A forced labour gang in Dresden

A propaganda picture of Jews being forced to clear snow in German occupied Minsk ( now Belarus), February 1942. Victor Klemperer found himself in a similar situation in the German town of Dresden.

Victor Klemperer had been forced out of his work as a University professor because he was a jew. He eaked out a precarious existence in the eastern German city of Dresden, avoiding some of the worst of the anti-semitic persecutions of the Nazi regime because he was married to a non Jew. His wife, for example, was permitted to eat in public restaurants while he survived on their meagre rations.

His diary records the numerous bureaucratic measures that circumscribed their lives, the friends who were arrested and sent off to concentration camps, the constant threat of having their house searched and living with the fear of being arrested at any time on almost any pretext. However he also records how many Germans were not sympathetic to the Nazis and did their best to prevent the worst excesses of the regime.

In February 1942 he was ordered to join a a work gang to clear the streets of snow. His co-workers were all elderly jews, all over 60, and like Klemperer, not in the best of health. His entry for the 18th records how the work was made somewhat easier by the attitude of their supervisors, who were themselves in fear of the regime:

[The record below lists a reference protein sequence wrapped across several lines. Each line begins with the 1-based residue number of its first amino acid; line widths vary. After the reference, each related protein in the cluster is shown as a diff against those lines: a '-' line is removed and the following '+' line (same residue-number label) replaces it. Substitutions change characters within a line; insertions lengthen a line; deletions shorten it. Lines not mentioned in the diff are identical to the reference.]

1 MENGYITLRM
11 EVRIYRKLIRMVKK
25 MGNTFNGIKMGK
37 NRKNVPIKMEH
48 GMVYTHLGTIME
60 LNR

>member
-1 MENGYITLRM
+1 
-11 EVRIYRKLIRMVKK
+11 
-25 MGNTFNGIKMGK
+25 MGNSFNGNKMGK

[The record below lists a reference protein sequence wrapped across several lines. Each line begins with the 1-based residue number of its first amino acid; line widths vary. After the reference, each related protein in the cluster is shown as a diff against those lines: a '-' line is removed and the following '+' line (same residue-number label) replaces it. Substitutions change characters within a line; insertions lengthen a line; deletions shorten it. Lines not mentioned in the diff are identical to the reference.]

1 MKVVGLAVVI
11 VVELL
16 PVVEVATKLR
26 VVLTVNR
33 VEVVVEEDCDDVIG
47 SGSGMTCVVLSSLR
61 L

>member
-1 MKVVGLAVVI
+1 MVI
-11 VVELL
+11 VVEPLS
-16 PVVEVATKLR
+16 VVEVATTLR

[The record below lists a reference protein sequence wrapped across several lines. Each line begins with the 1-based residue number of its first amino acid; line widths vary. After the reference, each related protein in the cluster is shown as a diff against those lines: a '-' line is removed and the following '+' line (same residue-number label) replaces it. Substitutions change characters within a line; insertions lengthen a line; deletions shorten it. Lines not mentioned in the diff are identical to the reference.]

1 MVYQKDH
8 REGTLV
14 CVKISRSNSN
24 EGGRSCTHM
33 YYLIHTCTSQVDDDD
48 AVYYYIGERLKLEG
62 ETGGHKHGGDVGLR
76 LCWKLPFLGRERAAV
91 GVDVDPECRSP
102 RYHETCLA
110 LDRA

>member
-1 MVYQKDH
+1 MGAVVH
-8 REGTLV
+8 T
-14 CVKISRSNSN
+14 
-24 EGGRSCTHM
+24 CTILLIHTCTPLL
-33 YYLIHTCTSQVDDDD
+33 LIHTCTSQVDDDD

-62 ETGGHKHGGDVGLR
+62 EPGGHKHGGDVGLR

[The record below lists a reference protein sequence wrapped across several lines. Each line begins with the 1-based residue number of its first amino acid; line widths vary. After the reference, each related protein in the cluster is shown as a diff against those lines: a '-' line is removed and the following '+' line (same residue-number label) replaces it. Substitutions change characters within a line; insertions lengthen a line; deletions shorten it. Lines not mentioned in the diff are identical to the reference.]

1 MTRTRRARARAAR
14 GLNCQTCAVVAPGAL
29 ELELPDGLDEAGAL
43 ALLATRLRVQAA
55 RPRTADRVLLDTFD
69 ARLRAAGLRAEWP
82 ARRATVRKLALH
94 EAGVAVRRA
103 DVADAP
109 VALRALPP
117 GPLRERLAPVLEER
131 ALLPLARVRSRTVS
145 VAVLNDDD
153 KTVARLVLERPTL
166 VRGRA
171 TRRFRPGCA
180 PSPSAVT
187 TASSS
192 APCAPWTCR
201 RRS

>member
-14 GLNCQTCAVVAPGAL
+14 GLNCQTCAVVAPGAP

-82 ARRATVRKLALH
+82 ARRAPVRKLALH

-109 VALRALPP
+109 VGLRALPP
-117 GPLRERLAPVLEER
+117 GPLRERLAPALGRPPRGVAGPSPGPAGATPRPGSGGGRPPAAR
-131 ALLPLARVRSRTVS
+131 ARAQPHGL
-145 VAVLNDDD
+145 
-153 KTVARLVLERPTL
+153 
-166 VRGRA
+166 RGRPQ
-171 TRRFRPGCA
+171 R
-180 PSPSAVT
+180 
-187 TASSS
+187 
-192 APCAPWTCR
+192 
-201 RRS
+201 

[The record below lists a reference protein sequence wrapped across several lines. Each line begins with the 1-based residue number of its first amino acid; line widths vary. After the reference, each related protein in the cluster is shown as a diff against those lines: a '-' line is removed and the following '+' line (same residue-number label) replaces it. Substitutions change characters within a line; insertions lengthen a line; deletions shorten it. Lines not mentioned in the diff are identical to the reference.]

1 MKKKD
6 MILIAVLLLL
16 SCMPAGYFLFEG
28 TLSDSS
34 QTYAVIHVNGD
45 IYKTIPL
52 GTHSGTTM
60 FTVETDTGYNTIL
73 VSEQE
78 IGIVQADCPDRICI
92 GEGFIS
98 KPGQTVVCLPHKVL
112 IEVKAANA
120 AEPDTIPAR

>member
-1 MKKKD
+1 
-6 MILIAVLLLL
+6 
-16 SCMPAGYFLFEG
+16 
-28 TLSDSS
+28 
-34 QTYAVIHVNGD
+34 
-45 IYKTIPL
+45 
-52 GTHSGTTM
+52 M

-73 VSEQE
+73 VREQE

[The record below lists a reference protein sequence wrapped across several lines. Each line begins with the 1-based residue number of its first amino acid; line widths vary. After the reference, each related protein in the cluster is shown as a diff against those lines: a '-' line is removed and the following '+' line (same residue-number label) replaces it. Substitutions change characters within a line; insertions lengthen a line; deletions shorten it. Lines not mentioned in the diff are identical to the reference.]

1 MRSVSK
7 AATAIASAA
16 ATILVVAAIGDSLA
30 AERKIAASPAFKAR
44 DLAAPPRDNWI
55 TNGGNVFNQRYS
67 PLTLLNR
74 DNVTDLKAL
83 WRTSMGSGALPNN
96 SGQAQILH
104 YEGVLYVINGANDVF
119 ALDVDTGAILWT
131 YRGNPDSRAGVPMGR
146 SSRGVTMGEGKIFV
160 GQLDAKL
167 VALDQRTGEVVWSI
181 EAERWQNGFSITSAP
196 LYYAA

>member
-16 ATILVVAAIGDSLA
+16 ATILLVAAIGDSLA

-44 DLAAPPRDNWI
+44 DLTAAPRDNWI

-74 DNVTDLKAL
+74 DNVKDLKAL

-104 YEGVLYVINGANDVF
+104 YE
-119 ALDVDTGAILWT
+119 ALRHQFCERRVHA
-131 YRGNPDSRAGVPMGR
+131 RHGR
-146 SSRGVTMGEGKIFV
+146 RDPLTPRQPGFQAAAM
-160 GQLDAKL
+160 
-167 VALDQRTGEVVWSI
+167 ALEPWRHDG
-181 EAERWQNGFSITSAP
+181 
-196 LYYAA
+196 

Different foreman, different supervisor, again both were very-humane and anti-Nazi.

“Don’t say that we treated you well, not at the Community either, rather say we were bad; otherwise we’ll be in trouble.” “Look, I can’t tell you, ‘Work more slowly’ you have to know that yourself,” etc., etc.

The senior supervisor, a younger man, puts in a brief appearance only in the morning.

The foreman always with us. Fifty-five, glassblower until 1930, then unemployed for a year, since then municipal worker. Social Democrat, trade unionist, house search in ’33. Entirely for us. But timid. Lets us go at half past four, makes things easier as far as he can. Nevertheless I am astonished how well I can keep up.

Yesterday a young woman or lady stopping: “But that’s too hard for you” (meaning all of us)-”You’re too old, and one can see that you have other professions” – (with passionate emphasis:) ”That’s what Germany has come to!”

See Victor Klemperer: I Will Bear Witness: A Diary of the Nazi Years 1942-1945

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